Cot Campbell: A True Pioneer

On August 11 at the Reading Room in Saratoga, Cot Campbell's family and friends will celebrate the life of the man who changed the face of Thoroughbred racing.

I first met Cot Campbell at the 1990 Preakness Stakes when I was assigned to write the winning owner's story for the Thoroughbred Times. I pulled into the press parking lot several days before the race and the first person I saw standing outside the stakes barn was Cot Campbell, who had Kentucky Derby runner-up Summer Squall running in the second leg of the Triple Crown for his Dogwood Stable.

I introduced myself and we began talking about Summer Squall. Within five minutes it was as if I had known Cot my whole life, especially when he kept calling me "Steve" through the entire conversation. The next time I saw him I was impressed that he remembered my name. I naturally gravitated toward Cot and even watched the Preakness close to his box in case he won.

As Summer Squall slipped inside Kentucky Derby winner Unbridled and began to draw clear I got as close to Cot as I could to get a sound byte. I got more than I could have hoped for.

"Go on with him!...Go on with him!...Go on with him! Damn it, I win!"

Cot proceeded to unleash a flurry of left hooks into an invisible opponent. As Summer Squall returned to the winner's circle, the ovation was deafening. For 28 members of the Dogwood Stable syndicate, from all walks of life, they were able to share in the exultation of winning a Triple Crown race.

Cot hugged one of the shareholders and said, "Wasn't that great? Oh boy, I'm so glad for all of us. If this doesn't make everyone happy, nothing will. I'll never forget this moment. It'll take about three months for it to sink in."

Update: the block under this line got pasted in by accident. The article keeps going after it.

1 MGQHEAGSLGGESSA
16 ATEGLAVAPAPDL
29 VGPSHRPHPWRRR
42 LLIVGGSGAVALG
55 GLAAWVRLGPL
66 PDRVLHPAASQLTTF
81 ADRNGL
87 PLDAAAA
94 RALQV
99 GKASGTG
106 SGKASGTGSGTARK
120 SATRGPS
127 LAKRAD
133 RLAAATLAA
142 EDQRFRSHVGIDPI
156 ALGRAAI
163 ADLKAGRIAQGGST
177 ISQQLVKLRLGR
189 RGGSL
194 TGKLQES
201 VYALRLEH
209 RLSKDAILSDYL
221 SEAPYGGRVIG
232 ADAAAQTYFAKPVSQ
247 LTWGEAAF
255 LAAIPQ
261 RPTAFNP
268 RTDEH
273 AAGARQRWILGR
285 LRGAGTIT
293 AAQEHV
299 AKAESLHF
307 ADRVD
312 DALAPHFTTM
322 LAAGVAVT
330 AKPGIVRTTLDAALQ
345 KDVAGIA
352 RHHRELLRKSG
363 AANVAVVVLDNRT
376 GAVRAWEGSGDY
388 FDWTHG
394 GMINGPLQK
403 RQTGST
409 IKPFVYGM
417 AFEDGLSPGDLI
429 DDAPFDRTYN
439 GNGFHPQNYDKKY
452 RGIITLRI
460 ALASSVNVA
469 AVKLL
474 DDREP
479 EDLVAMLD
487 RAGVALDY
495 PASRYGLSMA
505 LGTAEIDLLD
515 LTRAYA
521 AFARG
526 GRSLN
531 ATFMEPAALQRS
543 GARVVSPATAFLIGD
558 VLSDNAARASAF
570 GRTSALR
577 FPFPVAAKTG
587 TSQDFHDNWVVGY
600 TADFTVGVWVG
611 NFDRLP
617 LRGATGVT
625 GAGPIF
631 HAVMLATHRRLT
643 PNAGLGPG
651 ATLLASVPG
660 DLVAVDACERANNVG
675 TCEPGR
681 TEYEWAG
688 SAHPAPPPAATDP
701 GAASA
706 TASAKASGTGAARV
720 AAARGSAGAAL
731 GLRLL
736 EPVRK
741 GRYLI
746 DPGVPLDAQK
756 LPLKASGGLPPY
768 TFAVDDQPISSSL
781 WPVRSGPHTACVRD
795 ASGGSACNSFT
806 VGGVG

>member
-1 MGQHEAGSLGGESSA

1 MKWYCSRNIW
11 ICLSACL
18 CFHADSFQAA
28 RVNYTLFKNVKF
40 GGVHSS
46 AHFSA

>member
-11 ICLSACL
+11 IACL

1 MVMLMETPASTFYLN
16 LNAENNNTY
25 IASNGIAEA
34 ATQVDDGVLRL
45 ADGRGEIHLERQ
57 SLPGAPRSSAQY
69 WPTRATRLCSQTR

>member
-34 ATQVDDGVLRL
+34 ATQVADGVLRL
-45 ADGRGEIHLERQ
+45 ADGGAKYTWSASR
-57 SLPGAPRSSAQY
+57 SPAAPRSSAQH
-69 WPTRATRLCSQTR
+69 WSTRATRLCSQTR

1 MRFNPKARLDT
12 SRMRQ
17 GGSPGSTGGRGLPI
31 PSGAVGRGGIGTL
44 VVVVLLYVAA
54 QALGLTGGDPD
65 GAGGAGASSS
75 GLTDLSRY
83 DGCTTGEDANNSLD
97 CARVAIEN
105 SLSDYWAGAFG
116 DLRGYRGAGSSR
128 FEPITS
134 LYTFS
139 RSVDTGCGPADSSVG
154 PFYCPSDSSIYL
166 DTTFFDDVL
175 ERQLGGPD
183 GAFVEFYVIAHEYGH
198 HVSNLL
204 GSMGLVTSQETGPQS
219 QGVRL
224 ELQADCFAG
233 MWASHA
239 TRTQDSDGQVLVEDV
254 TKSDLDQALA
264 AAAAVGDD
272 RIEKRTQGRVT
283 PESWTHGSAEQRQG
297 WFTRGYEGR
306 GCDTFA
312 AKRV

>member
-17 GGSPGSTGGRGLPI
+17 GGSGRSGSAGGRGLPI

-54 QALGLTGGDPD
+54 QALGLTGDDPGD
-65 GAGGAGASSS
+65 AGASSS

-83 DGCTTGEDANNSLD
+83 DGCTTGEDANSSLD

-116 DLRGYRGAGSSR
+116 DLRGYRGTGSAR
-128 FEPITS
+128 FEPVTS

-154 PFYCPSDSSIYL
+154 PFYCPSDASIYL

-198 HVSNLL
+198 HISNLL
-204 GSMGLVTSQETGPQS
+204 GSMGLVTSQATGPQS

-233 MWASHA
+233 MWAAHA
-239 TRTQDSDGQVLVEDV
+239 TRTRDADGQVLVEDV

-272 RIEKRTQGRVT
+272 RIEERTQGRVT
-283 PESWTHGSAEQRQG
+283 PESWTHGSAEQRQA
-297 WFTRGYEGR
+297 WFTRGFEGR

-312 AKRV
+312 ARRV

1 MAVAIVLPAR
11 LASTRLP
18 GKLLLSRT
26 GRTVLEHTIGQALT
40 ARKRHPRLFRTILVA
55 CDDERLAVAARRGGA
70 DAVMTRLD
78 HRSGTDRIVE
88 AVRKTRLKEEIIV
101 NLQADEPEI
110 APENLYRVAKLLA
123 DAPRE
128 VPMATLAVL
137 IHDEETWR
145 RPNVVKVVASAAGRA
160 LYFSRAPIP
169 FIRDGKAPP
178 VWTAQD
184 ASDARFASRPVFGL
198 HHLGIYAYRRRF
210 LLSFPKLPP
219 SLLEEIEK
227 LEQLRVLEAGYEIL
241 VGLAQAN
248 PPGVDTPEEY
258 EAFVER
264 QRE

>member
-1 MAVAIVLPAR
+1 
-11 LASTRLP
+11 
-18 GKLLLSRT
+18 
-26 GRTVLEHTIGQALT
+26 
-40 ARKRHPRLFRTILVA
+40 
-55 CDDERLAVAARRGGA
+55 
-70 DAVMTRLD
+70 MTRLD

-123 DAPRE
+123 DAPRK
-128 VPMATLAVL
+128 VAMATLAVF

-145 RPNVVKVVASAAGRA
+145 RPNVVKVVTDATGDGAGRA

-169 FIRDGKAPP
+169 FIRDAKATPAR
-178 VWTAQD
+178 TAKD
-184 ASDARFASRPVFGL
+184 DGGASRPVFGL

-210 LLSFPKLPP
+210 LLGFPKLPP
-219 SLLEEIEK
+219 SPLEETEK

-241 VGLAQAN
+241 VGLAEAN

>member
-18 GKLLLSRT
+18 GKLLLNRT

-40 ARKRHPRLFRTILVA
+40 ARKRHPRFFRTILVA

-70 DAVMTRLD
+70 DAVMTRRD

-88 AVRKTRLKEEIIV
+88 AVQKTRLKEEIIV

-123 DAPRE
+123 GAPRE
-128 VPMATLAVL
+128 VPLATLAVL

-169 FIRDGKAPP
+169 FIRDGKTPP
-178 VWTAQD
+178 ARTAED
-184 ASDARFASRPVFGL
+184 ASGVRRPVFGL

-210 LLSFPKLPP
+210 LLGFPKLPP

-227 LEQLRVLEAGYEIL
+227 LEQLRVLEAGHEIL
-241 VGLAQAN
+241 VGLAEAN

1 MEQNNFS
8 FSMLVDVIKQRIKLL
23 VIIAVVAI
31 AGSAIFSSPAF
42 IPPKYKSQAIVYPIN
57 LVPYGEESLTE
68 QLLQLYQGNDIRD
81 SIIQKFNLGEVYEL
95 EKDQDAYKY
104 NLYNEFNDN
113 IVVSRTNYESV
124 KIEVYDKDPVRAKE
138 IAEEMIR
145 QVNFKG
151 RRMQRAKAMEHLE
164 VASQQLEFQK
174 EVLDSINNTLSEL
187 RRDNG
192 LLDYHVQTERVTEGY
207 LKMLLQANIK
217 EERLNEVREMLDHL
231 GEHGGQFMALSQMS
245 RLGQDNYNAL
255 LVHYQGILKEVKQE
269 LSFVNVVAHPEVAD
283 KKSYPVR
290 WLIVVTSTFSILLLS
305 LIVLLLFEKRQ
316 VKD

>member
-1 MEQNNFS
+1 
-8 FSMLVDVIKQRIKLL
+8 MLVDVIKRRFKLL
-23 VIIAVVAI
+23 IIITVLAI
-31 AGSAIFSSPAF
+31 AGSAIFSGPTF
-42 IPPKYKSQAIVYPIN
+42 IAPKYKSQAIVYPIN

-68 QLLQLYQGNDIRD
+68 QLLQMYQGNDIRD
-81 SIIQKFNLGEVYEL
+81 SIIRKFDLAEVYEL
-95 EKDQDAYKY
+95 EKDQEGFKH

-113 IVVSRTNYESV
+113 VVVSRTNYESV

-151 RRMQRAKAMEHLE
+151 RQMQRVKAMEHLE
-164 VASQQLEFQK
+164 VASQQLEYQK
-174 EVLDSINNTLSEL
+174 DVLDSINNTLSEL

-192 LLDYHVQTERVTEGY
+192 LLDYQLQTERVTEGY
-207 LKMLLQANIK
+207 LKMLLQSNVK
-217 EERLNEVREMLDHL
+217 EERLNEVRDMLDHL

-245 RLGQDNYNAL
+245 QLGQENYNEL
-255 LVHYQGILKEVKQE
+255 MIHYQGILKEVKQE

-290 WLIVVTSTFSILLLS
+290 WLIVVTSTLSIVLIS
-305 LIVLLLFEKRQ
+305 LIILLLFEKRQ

It would take another 23 years for Dogwwod Stable's next classic victory, compliments of Palace Malice, who captured the 2013 Belmont Stakes. But, oh, all those unforgettable victories and wonderful memories in between. By then, racing syndicates were prevalent throughout the sport, with new partnerships cropping up all over. But it was Cot Campbell who started it all.

But even with so many syndicates, it was still Dogwood Stable that brought one back to racing the way it was and the way it was meant to be - a joyous celebration of the sport. But now, people, rich or not, were able to experience the joy of owning a top-class racehorse. The days of the Vanderbilts, Whitneys, Wideners, and Phippses dominating the Sport of Kings were over in part because of the vision and foresight of Cot Campbell. Now, most anyone could envision themselves Alfred Vanderbilt or C.V. Whitney in the winner's circle following a big stakes.

How did Campbell become racing's pied piper? What made Dogwood Stable and the concept of syndicates so alluring? Perhaps it was his smooth southern drawl or his ability to make people feel as if they were his best friend or perhaps it was the warmth and ebullience of his wife, Anne, and the constant smile on her face that makes people feel part of the family. It could even be the entire Campbell family, every member as engaging at Cot and Anne, whose Saratoga Diary every year in the Dogwood newsletter was a must read, each one capturing the essence of Saratoga.